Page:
[I've been sitting on this post for quite some time. It's in response to the first of the Dialogues on Civic Philanthropy entitled "Goals and Intentions: What Should Today's Philanthropy Aim to Do?"]
The Dialogue focused on a discussion of the difference between charity and philanthropy as a way of envisioning what it is that philanthropy ought to be occupying itself with. This is a relatively easy distinction to draw with regard to institutions. Charities are the grantseekers; philanthropies, the grantmakers.
I prefer, however, to refer to these entities as virtues because, too often, philanthropoids like to flatter themselves with the term philanthropy as if what they do is somehow superior to "mere charity," which is left to other, lesser beings. Never mind the fact that, organizationally, philanthropy depends on charity to actually accomplish its goals. Anyone can claim to be a philanthropist from an organizational perspective. If you work for a philanthropy, you're a philanthropist. Well, not necessarily, as somebody once told a particularly arrogant foundation program officer, "You're not a philanthropist. The man who set this place up was. You just work here." I am so irritated by the hubris of some that I just want to define philanthropy out of the hands of everybody, and, in due time, I plan to do just that and make it hubris to call yourself a philanthropist.
So charity and philanthropy ought to be looked at as virtues, but what's the difference? Well, I like Karl Stauber's vision of a continuum with charity at one end and philanthropy at the other, and so I will attempt to travel this continuum beginning with charity.
Amy Kass began the dialogue with a quotation from Lao Tzu: "Give a man a fish and you feed him for a day. Teach a man to fish and you feed him for a lifetime." This begins to illustrate our continuum. Someone responded that this progression is all well and good, but sometimes you have to change the fishing industry, too. (I respond with the words of Terry Pratchett: "Build a man a fire, you keep him warm for a day. Set a man on fire, you keep him warm for the rest of his life.")
She was right. The charitable impulse is that impulse, that excellence, that allows us to identify with the problems of another person, and to care about and to work toward a solution to those problems. So we meet this man who is hungry, and being blessed with copious amounts of these fish, we give him some. We see him the next day and give him some more. Eventually, though, we realize that maybe if we just taught the guy how to fish, we wouldn't have to keep doing this because he'll feed himself. Maybe he'll even catch more than he needs, and he can sell the surplus. Maybe he too will become a philanthropist just like us.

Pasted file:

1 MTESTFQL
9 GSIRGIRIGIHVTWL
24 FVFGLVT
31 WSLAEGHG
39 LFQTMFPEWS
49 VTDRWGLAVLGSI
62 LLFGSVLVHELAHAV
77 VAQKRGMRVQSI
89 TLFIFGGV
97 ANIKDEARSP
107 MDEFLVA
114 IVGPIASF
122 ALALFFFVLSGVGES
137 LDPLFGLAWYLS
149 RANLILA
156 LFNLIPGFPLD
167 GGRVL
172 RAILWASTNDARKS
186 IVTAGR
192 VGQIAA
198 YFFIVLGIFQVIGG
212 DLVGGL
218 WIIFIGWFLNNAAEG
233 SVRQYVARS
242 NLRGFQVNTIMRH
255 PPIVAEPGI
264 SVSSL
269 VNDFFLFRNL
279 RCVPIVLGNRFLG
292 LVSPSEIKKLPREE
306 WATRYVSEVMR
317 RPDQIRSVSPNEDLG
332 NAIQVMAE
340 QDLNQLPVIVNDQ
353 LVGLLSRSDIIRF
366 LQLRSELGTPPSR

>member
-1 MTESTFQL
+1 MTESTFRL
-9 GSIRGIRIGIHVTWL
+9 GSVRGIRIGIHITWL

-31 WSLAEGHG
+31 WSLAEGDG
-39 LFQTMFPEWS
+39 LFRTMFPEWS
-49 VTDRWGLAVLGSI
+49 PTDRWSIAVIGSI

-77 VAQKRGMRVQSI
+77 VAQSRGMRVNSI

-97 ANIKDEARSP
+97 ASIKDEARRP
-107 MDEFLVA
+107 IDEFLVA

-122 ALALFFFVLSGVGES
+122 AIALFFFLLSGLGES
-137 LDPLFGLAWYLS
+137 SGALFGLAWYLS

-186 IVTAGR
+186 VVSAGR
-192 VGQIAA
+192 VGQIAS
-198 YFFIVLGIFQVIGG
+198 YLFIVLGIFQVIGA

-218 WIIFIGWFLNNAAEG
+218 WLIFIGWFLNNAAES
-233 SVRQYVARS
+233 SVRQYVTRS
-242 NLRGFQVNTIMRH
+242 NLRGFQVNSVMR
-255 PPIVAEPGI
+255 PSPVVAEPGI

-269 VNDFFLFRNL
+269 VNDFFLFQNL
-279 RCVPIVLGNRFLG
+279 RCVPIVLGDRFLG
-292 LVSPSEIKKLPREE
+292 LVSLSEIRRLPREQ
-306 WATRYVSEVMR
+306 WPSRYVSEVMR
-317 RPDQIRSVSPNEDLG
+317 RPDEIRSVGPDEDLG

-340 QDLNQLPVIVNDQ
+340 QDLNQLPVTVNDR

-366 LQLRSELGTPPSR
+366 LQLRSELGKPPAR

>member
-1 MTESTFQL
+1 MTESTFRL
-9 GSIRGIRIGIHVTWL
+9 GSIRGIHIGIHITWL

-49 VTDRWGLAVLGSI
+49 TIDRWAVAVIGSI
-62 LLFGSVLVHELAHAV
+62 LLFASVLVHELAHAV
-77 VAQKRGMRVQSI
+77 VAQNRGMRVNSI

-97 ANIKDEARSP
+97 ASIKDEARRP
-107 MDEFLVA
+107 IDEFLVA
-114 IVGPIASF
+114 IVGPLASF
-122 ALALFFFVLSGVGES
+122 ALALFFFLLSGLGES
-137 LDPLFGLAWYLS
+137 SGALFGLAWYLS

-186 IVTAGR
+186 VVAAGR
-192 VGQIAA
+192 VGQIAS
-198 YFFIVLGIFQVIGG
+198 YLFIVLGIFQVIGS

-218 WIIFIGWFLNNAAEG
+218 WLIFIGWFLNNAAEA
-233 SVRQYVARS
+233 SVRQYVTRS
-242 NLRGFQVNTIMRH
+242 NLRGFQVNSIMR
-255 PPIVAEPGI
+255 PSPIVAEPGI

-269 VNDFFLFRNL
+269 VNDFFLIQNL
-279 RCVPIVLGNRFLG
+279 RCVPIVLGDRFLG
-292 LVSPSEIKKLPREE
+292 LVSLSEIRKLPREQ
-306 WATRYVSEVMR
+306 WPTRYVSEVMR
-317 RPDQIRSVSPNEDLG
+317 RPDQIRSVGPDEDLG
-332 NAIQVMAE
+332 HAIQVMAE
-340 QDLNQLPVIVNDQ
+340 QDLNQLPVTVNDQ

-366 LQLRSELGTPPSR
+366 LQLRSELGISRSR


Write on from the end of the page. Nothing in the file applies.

But if we're really charitable, we begin to see that this guy has friends, and they're hungry too. In fact, we have an entire village of people who don't know how to fish. Most of them are illiterate, too, so the "How to Fish" books we ordered won't help right now. So we set up fishing schools to teach these people how to reap the resources of the nearby river, but it turns out that another village, a village of farmers, upriver has been allowing their fertilizer to run off in to the river, and it's killing all the fish. So we start campaigns for better environmental regulation to protect the wildlife, and talk to the people downriver who've begun complaining that there aren't enough fish for them now.
Notice the picture keeps getting bigger and bigger, and pretty soon we've forgotten the original guy's name. Come to think of it, did we ever learn it? No, because we didn't ask. His name is Mortimer. He married Louise, his high school sweetheart. They have two kids, Lisa and Marie. But we didn't know about that. How could we? I hadn't made that part up yet. Then again, we never bothered to find out about them. We were too busy reforming the fishing industry.
In my mind, the perfection of the charitable virtue would be philanthropy. Charity allows you to identify with the condition of another and work toward its amelioration, but this impulse naturally drives us to help more and more people. At some point, though, human fallibility creeps in. Humans have to abstract. We don't think about Mortimer. We think about Mortimer's town. What's the town's name? Townville. We just learned that, too. We think about "the commmunity," an abstraction which may or may not include Mortimer. This is only human. Maps are not the same size as the places they represent for a reason; humans can't take that much information into account, nor would we want to. If we had a map of Townville as big as Townville, what would be the point of the map? Essentially, we cannot work the big picture with perfect resolution. We cannot see all and each at the same time, but the absolute perfection of the charitable excellence, i.e., philanthropy, would require doing just that.
But if seeing, understanding, and working for the benefit of all and each is impossible, then it would follow that philanthropy is impossible for human beings. Correct. There is a reason that the first recorded mention of the word "philanthropic" is applied not us mere mortals but to a god, Prometheus. Only a god could see the potential within all and each, never lose sight of that, and sacrifice for it. There is a reason that the philosopher Francis Bacon identified "philanthropia" as "the character of the Deity."
So what of all us would-be philanthropists in the world? We should get used to the fact the power that set this place up is the philanthropist among us. We just kind of work here.
To be charitable is human. To be philanthropic is divine.
Who, then, are our saints and who are our charlatans?